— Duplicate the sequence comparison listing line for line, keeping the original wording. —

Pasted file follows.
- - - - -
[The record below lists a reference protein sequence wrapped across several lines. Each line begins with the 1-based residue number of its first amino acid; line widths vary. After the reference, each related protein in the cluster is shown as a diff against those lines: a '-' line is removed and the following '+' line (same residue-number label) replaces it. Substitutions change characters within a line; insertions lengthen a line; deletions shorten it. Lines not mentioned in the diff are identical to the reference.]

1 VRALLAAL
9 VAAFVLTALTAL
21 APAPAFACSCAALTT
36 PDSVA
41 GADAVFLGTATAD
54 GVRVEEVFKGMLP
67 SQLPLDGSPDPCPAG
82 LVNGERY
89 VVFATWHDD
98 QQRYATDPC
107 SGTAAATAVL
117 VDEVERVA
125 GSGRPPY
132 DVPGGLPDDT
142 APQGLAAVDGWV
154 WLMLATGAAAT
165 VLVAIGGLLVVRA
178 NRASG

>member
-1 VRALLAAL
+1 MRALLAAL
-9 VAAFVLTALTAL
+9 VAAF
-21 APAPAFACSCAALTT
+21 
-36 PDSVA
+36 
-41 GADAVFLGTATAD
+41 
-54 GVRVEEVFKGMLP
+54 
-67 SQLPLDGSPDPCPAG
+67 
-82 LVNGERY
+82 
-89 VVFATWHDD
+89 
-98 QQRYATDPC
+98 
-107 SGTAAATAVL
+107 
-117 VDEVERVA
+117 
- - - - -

[The record below lists a reference protein sequence wrapped across several lines. Each line begins with the 1-based residue number of its first amino acid; line widths vary. After the reference, each related protein in the cluster is shown as a diff against those lines: a '-' line is removed and the following '+' line (same residue-number label) replaces it. Substitutions change characters within a line; insertions lengthen a line; deletions shorten it. Lines not mentioned in the diff are identical to the reference.]

1 VRALLAAL
9 VAAFVLTALTAL
21 APAPAFACSCAALTT
36 PDSVA
41 GADAVFLGTATAD
54 GVRVEEVFKGMLP
67 SQLPLDGSPDPCPAG
82 LVNGERY
89 VVFATWHDD
98 QQRYATDPC
107 SGTAAATAVL
117 VDEVERVA
125 GSGRPPY
132 DVPGGLPDDT
142 APQGLAAVDGWV
154 WLMLATGAAAT
165 VLVAIGGLLVVRA
178 NRASG

>member
-1 VRALLAAL
+1 MRALLAAL
-9 VAAFVLTALTAL
+9 VAAF
-21 APAPAFACSCAALTT
+21 
-36 PDSVA
+36 
-41 GADAVFLGTATAD
+41 
-54 GVRVEEVFKGMLP
+54 
-67 SQLPLDGSPDPCPAG
+67 
-82 LVNGERY
+82 
-89 VVFATWHDD
+89 
-98 QQRYATDPC
+98 
-107 SGTAAATAVL
+107 
-117 VDEVERVA
+117 